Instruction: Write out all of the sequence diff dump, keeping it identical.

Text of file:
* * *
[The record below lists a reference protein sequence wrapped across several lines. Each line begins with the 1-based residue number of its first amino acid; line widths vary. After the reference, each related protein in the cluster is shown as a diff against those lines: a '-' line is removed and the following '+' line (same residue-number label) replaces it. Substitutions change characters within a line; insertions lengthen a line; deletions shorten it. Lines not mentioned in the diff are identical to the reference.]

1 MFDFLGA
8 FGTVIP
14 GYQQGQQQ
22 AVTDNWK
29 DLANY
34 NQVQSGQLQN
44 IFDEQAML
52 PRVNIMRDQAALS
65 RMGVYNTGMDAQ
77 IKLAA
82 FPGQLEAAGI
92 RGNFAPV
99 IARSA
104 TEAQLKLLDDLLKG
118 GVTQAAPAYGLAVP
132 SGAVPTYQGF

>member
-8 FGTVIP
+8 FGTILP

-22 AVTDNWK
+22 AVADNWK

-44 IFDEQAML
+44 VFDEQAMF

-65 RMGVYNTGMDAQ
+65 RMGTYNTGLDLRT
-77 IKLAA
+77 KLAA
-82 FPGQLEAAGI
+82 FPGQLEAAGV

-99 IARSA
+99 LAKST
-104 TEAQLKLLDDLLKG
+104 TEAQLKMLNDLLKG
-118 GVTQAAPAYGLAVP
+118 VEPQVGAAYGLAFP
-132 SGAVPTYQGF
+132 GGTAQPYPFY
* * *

[The record below lists a reference protein sequence wrapped across several lines. Each line begins with the 1-based residue number of its first amino acid; line widths vary. After the reference, each related protein in the cluster is shown as a diff against those lines: a '-' line is removed and the following '+' line (same residue-number label) replaces it. Substitutions change characters within a line; insertions lengthen a line; deletions shorten it. Lines not mentioned in the diff are identical to the reference.]

1 MFDFLGA
8 FGTVIP
14 GYQQGQQQ
22 AVTDNWK
29 DLANY
34 NQVQSGQLQN
44 IFDEQAML
52 PRVNIMRDQAALS
65 RMGVYNTGMDAQ
77 IKLAA
82 FPGQLEAAGI
92 RGNFAPV
99 IARSA
104 TEAQLKLLDDLLKG
118 GVTQAAPAYGLAVP
132 SGAVPTYQGF

>member
-8 FGTVIP
+8 FGTILP

-22 AVTDNWK
+22 AVADNWK

-44 IFDEQAML
+44 VFDEQAMF

-65 RMGVYNTGMDAQ
+65 RMGTYNTGLDLRT
-77 IKLAA
+77 KLAA
-82 FPGQLEAAGI
+82 FPGQLEAAGV

-99 IARSA
+99 LAKST
-104 TEAQLKLLDDLLKG
+104 TEAQLKMLNDLLKG
-118 GVTQAAPAYGLAVP
+118 VEPQVGAAYGLAFP
-132 SGAVPTYQGF
+132 GGTAQPYPFY